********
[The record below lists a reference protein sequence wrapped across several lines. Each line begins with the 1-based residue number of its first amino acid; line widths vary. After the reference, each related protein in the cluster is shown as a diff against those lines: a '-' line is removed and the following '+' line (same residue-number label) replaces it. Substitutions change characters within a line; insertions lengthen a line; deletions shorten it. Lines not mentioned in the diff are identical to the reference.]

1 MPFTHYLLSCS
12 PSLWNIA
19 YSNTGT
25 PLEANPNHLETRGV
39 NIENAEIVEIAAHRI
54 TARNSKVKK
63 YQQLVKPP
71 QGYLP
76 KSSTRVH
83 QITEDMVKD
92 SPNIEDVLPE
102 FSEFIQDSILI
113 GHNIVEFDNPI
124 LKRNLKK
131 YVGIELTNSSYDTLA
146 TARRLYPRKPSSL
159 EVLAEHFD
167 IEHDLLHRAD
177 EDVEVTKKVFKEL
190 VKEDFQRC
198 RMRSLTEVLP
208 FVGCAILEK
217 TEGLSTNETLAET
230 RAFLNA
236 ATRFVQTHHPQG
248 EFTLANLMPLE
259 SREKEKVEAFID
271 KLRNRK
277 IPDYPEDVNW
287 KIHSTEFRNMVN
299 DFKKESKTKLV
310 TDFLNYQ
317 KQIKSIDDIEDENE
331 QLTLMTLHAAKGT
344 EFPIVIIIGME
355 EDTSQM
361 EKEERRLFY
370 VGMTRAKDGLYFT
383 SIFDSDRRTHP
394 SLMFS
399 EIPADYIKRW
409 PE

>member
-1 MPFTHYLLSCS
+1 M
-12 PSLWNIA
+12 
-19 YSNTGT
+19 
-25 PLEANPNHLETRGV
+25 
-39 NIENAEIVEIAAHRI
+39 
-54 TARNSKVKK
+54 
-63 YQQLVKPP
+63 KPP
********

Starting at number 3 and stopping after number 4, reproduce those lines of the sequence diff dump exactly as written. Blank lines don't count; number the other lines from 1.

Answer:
12 PSLWNIA
19 YSNTGT